There is an endless number of ways to stimulate creativity; amongst them some of these 10 Lifehacker ideas are pretty neat!
It doesn’t matter whether you’re an artist or a businessperson, we all require a little creative thinking in our work. If you find you’re getting stuck, here are some of the best ways to get those creative juices flowing again.
Photo by Drew Coffman.
10. Plan Ahead
Just because you’re being creative doesn’t mean you can skip out on the organisation part of being productive. Making plans ahead of time can help you avoid creative plateaus, and waiting to judge your ideas after you finish them can keep you from exploring more alogical ideas. Creativity won’t strike you on cue, but a simple mind map and a bit of creative focus can go a long way.
9. Set Some Weird Rules
While we’ve been hammered with certain guidelines for running businesses and doing good work, to encourage creativity you sometimes need to set some weirder rules. Reward failure, but punish inaction. Create some conflict. Think contrary to what you usually hear, and mix things up to get your mind thinking in new ways.
Photo by Hararca.
8. Think Inside The Box
All your life you’ve probably heard “think outside the box”. It’s a bit more complicated than that, though—instead of thinking completely differently (which is not only hard, but ignores the principles we’ve found to work), think inside the box and build on those already-useful ideas in new ways. Christopher Peterson said it best: “If you never venture outside the box, you will probably not be creative. But if you never get inside the box, you will certainly be stupid.”
Photo by Ronit Slyper.
7. Don’t Stress About Being Truly Original
If you reject anything out of a desire for true originality, you’ll never get anywhere. It’s all been done before, and the key isn’t coming up with a truly original idea, it’s knowing what to steal from other artists and how to make it new and interesting.
6. Stay Motivated With Side Projects
If you focus too hard on one project at a time, you’re bound to get stuck in a creative block, or at least a spell of low motivation. “Distracting” yourself with other, smaller projects gets you away from your big project while keeping you productive and creative. When you’re done with one of those, you’ll come back to your big project with a new mindset and renewed enthusiasm.
Photo by Marcin Wichary.
5. Change Up Your Morning Routine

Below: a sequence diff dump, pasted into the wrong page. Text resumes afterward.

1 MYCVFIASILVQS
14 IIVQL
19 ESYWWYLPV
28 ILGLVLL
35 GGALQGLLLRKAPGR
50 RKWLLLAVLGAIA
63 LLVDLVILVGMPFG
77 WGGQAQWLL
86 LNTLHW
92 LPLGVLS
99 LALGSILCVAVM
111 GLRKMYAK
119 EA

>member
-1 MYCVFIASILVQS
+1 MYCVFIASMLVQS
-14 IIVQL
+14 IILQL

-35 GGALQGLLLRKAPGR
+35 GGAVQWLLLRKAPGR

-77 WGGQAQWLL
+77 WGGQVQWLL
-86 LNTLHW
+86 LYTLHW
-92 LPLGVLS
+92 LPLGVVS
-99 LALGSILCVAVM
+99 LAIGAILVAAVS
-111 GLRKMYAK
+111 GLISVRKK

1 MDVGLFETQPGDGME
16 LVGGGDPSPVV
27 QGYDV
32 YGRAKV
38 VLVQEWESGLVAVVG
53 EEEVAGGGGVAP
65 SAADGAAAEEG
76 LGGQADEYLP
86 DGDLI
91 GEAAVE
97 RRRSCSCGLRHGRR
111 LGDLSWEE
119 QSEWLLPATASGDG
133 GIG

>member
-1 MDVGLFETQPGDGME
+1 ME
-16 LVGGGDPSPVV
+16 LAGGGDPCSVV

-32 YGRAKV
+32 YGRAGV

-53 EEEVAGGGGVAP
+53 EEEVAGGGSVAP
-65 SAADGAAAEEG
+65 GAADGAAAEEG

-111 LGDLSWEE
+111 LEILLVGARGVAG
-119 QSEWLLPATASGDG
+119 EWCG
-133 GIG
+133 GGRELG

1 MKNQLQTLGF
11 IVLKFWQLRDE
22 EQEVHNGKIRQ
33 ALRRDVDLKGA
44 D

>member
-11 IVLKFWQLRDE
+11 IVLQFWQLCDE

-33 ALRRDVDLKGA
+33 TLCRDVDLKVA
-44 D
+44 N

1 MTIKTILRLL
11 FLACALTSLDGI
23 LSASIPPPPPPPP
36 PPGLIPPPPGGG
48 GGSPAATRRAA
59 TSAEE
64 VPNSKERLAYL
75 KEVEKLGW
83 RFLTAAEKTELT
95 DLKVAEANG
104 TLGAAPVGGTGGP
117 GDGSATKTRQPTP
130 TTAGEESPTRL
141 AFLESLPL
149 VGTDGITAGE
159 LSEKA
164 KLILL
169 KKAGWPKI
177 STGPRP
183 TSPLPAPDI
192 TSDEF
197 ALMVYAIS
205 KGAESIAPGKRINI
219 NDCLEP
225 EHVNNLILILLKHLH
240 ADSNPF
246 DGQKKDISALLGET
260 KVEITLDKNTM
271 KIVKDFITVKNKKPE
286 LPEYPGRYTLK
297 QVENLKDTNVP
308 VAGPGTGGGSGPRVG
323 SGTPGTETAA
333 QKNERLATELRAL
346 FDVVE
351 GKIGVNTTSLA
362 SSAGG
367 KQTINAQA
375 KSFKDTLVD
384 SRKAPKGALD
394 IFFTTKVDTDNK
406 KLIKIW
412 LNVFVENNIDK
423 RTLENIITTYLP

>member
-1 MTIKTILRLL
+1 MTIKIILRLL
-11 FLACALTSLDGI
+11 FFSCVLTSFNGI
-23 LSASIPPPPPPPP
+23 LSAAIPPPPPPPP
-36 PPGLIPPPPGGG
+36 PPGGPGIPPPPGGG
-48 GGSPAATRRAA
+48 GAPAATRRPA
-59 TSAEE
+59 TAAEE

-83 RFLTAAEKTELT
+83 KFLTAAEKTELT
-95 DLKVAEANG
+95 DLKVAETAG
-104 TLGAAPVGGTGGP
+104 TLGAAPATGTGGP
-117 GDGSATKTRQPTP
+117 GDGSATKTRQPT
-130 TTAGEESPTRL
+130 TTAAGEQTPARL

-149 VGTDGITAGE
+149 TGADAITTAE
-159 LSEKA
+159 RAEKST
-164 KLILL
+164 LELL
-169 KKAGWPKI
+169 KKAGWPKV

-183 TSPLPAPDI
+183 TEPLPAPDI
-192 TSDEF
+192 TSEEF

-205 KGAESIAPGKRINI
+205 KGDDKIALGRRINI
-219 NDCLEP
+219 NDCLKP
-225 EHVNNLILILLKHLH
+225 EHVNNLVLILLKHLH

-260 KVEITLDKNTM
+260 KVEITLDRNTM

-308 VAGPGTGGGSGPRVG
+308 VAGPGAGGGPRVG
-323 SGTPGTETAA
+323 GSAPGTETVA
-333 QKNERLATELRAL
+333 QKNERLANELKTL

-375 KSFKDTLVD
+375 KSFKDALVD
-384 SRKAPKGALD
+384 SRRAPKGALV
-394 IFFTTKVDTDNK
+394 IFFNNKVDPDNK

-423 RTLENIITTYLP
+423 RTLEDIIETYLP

There’s a reason some of the most creative people are known to be smelly and unkempt. While we aren’t about to tell you to ditch hygiene altogether, sometimes switching up your morning routine can give you a creative head start you wouldn’t have gotten otherwise. Try getting up in the morning and jumping right into your work—you may have some creative moments you hadn’t experienced after a shower, getting dressed, and so on.
Photo by Chaos Manor Reviews.
4. Get Some Exercise
A change of scenery is always a good idea to get a burst of creativity, but a good 30 minutes of exercise will actually boost your creativity. In fact, it boosts nearly every dimension of cognition, so exercise regularly to get your blood (and creative juices) flowing.
Photo by eduardomineo.
3. Stop Working Mid-Thought
If you find that you start some days with no idea where your project is going next, consider when you stop working the day before. Instead of looking for logical breaking points, always know what’s coming next—that way, when you start up the next day, you can build up a bit of creative momentum before moving on to the new stuff.
2. Get Some Sleep
We all know how great sleep can be for your health, but it’s good for your creative brain too. A Harvard researcher found that if you sleep on new ideas, you’re a good deal more likely to make connections between distantly related points. If you’re on a streak, there’s nothing wrong with burning the midnight oil once in a while, but don’t neglect regular, quality sleep if you want to keep that streak going.
Photo by Deeleea.
1. Know When To Take Time Off
We can’t all be creative 100% of the time, so don’t burn yourself out by working 24/7/365. Designer Stefan Sagmeister actually takes a year-long creative sabbatical every seven years to rejuvenate his creativity. That’s obviously not in the cards for everyone, but do as much as you can—even a little afternoon daydreaming can go a long way.
Photo by Kr. B.